There are fears that police could increase the use of controversial 'dum dum' bullets amid claims their present ammunition is too powerful.So, is this a realistic proposal then?
Traditional bullets may be 'over-penetrating' suspects and endangering innocent bystanders, according to the Independent Police Complaints Commission.
Well, there's no doubt that the bullets fired at a manic depressive threatening an armed police team with a gun did 'over penetrate' the target:
The warning came in a report in the wake of the police shooting of David Sycamore outside Guilford Cathedral in November. Mr Sycamore was shot and killed with Heckler and Koch G36 rifles and hard shell bullets when he went to the cathedral armed with a replica gun and refused to put it down.One would hope that the police knew their bullets would travel through the body, and only fired when they had a clear shot with no danger of any bystanders in the area.
One of the two bullets which hit him then 'went through a window, hit a wall, went through another window and came to rest within the cathedral'.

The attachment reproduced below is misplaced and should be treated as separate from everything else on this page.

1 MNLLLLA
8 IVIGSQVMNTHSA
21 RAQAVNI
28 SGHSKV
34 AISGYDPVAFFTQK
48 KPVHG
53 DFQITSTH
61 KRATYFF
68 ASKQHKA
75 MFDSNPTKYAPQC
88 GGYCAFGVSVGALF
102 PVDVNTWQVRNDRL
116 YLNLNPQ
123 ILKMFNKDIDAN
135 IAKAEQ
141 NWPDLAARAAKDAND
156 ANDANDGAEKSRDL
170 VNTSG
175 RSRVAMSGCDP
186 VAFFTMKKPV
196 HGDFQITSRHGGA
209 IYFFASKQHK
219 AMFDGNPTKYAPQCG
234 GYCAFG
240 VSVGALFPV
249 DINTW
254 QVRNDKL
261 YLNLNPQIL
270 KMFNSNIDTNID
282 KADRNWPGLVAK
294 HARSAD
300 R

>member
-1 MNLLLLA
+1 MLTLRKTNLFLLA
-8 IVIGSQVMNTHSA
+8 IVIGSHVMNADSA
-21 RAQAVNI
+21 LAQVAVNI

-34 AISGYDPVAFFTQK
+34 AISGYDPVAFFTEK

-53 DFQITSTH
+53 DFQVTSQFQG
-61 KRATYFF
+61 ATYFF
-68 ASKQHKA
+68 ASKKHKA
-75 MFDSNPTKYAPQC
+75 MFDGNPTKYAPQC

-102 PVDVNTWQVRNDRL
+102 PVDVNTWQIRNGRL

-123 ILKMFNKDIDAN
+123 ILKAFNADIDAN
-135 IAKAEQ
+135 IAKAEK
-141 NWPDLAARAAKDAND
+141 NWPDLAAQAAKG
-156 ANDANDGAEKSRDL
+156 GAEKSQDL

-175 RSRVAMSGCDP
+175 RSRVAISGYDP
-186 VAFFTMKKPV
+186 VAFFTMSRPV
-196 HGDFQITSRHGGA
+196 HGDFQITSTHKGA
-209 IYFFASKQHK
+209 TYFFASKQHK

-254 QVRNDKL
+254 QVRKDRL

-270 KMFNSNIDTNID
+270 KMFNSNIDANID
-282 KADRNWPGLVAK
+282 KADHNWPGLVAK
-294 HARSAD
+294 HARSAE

The second bullet struck the cathedral wall after travelling through Mr Sycamore's body.
That would be SOP, wouldn't it?
But anyway, as a result of this report, are the police going to start using different ammo?
The IPCC wrote to the Association of Chief Police Officers shortly after the shooting to highlight the dangers, saying: 'It may be only a matter of time before a stray bullet kills or seriously injures an innocent person.'So, no story then? So why the screaming headlines?
But Met Police Authority member Jenny Jones said dum dum (or hollow point bullets) were 'not the way forward'.
'I am very worried about any moves towards increasing the use of dum dum bullets,' she added.
Dum dum bullets are made of soft metal and expand to more than twice their diameter on entering the body.